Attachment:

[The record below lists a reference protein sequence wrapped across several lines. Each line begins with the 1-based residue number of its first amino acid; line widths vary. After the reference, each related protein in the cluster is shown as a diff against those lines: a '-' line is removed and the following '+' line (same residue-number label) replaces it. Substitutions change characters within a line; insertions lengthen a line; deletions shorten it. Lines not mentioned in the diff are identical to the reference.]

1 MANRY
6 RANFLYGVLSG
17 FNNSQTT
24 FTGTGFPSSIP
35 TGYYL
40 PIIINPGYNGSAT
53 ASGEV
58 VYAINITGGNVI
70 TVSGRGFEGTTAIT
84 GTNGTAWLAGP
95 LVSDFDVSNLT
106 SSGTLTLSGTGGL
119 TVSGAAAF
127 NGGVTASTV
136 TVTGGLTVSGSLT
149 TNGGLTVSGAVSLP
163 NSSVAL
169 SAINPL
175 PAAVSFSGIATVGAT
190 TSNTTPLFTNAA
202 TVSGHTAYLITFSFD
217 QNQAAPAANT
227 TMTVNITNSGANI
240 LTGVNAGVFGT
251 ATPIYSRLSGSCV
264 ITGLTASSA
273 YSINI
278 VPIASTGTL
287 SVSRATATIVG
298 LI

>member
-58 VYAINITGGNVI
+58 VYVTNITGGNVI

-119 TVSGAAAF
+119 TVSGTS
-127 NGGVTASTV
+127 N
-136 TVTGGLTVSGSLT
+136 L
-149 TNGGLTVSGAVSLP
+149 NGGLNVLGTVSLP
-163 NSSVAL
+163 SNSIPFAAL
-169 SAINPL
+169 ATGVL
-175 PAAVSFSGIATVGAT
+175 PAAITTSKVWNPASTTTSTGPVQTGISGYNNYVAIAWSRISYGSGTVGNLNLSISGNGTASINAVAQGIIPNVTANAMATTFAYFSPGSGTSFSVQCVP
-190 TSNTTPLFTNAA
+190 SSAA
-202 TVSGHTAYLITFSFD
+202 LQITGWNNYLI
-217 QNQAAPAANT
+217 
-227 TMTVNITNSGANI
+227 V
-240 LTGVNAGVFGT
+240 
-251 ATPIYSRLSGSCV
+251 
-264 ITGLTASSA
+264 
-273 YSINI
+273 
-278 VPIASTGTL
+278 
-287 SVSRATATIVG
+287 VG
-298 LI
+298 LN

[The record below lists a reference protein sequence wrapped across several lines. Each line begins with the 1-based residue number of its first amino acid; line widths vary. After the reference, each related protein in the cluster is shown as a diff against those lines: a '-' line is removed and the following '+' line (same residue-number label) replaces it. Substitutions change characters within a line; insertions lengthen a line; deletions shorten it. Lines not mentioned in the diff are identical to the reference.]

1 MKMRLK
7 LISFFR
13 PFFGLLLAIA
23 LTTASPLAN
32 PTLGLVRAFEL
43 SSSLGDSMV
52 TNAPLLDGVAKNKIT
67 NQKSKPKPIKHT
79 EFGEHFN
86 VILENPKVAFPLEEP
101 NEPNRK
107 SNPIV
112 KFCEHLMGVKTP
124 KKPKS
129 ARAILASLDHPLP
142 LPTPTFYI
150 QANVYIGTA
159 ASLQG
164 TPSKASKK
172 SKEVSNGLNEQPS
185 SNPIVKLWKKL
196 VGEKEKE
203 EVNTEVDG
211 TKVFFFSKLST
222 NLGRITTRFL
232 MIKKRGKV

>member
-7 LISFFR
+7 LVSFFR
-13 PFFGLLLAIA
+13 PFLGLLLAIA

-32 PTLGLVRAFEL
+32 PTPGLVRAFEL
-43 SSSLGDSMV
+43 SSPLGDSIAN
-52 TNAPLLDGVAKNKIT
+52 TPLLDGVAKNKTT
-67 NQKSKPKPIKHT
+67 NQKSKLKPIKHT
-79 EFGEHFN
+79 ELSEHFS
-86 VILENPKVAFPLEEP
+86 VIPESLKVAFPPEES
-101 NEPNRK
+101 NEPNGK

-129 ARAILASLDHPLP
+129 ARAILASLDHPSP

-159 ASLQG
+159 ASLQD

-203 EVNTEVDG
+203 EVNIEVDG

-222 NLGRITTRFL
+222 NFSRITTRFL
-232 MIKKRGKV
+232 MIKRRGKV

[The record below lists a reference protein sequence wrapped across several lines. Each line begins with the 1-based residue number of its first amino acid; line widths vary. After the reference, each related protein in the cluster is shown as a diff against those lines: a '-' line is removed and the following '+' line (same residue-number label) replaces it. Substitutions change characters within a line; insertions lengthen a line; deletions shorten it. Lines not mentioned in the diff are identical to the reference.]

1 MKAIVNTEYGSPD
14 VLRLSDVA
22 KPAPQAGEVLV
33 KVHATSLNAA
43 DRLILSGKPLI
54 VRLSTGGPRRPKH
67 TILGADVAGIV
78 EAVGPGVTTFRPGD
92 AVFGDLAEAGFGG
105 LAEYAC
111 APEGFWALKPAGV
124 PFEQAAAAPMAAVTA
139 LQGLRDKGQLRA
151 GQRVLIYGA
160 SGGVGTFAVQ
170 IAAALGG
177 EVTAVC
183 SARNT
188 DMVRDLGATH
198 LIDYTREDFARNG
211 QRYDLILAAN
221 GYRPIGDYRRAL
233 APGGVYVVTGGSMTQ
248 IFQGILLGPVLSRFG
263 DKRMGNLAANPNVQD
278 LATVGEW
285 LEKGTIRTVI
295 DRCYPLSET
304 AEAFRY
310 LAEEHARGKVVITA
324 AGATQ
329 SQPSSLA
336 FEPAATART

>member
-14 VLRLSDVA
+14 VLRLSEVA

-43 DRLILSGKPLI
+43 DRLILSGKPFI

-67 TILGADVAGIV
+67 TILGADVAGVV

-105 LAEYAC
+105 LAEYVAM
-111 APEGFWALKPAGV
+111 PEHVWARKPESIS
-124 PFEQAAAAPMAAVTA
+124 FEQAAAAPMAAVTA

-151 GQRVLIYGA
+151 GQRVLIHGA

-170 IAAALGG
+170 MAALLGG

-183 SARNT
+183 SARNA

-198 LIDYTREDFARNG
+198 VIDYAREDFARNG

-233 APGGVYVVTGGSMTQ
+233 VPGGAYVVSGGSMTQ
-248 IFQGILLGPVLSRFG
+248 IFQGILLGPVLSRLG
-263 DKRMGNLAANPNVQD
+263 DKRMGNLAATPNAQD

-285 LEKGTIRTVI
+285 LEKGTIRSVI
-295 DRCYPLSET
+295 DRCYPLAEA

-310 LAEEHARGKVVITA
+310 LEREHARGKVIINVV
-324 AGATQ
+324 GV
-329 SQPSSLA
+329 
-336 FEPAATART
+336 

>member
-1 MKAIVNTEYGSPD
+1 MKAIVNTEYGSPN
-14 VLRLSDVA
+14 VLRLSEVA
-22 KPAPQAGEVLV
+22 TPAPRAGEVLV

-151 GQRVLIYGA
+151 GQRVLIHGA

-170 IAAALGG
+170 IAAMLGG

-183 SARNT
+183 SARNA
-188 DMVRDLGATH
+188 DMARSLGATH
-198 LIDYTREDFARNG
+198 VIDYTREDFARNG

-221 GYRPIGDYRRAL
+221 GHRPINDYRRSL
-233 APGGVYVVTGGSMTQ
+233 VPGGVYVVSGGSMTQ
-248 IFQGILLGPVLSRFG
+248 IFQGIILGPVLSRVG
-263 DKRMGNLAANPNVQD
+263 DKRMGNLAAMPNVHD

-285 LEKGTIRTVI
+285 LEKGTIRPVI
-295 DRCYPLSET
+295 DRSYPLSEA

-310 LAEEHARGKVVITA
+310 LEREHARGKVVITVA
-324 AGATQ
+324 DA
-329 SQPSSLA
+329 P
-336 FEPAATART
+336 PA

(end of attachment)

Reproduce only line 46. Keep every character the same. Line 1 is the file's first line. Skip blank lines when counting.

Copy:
+169 ATGVL